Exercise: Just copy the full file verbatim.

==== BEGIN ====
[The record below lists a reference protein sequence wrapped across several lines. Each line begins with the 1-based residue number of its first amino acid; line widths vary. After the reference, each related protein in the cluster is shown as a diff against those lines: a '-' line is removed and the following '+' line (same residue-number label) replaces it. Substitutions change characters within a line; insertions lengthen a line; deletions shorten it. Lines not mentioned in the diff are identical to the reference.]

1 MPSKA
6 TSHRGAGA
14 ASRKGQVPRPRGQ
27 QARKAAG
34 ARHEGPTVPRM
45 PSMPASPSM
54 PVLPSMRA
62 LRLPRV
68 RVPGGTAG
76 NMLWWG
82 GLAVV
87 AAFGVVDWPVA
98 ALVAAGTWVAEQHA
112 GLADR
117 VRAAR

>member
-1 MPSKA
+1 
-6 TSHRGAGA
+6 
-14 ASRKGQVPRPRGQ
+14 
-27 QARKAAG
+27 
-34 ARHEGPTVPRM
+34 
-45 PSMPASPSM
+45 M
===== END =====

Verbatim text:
[The record below lists a reference protein sequence wrapped across several lines. Each line begins with the 1-based residue number of its first amino acid; line widths vary. After the reference, each related protein in the cluster is shown as a diff against those lines: a '-' line is removed and the following '+' line (same residue-number label) replaces it. Substitutions change characters within a line; insertions lengthen a line; deletions shorten it. Lines not mentioned in the diff are identical to the reference.]

1 MPSKA
6 TSHRGAGA
14 ASRKGQVPRPRGQ
27 QARKAAG
34 ARHEGPTVPRM
45 PSMPASPSM
54 PVLPSMRA
62 LRLPRV
68 RVPGGTAG
76 NMLWWG
82 GLAVV
87 AAFGVVDWPVA
98 ALVAAGTWVAEQHA
112 GLADR
117 VRAAR

>member
-1 MPSKA
+1 
-6 TSHRGAGA
+6 
-14 ASRKGQVPRPRGQ
+14 
-27 QARKAAG
+27 
-34 ARHEGPTVPRM
+34 
-45 PSMPASPSM
+45 M